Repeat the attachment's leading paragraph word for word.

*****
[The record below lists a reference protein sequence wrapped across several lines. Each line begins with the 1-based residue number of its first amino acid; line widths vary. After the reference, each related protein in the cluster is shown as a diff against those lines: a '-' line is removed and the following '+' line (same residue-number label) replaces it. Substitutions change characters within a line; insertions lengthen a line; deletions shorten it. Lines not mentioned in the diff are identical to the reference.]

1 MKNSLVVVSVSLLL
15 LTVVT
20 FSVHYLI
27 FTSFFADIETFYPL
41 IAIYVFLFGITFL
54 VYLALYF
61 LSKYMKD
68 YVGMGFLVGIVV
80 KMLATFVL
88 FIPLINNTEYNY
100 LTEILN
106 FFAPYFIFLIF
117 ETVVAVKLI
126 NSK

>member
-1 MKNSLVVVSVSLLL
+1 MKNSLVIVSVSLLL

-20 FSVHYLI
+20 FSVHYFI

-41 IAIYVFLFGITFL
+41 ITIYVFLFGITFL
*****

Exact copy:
[The record below lists a reference protein sequence wrapped across several lines. Each line begins with the 1-based residue number of its first amino acid; line widths vary. After the reference, each related protein in the cluster is shown as a diff against those lines: a '-' line is removed and the following '+' line (same residue-number label) replaces it. Substitutions change characters within a line; insertions lengthen a line; deletions shorten it. Lines not mentioned in the diff are identical to the reference.]